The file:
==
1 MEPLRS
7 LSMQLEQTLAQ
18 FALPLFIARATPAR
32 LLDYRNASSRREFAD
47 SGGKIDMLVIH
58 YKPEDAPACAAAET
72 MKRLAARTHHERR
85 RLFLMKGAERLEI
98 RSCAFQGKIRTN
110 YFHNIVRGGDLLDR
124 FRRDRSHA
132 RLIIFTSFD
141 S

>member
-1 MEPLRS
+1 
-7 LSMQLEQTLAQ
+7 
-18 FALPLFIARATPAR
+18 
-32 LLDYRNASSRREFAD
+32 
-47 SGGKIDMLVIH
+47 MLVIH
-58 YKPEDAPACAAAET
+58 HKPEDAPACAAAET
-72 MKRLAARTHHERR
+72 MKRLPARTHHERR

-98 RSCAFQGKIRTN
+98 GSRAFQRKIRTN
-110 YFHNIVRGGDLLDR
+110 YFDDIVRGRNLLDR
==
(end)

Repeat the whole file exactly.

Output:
1 MEPLRS
7 LSMQLEQTLAQ
18 FALPLFIARATPAR
32 LLDYRNASSRREFAD
47 SGGKIDMLVIH
58 YKPEDAPACAAAET
72 MKRLAARTHHERR
85 RLFLMKGAERLEI
98 RSCAFQGKIRTN
110 YFHNIVRGGDLLDR
124 FRRDRSHA
132 RLIIFTSFD
141 S

>member
-1 MEPLRS
+1 
-7 LSMQLEQTLAQ
+7 
-18 FALPLFIARATPAR
+18 
-32 LLDYRNASSRREFAD
+32 
-47 SGGKIDMLVIH
+47 MLVIH
-58 YKPEDAPACAAAET
+58 HKPEDAPACAAAET
-72 MKRLAARTHHERR
+72 MKRLPARTHHERR

-98 RSCAFQGKIRTN
+98 GSRAFQRKIRTN
-110 YFHNIVRGGDLLDR
+110 YFDDIVRGRNLLDR